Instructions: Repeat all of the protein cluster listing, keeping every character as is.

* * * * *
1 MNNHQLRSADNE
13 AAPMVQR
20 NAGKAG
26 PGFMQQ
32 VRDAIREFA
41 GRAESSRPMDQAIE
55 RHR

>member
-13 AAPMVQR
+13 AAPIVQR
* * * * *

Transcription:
1 MNNHQLRSADNE
13 AAPMVQR
20 NAGKAG
26 PGFMQQ
32 VRDAIREFA
41 GRAESSRPMDQAIE
55 RHR

>member
-13 AAPMVQR
+13 AAPIVQR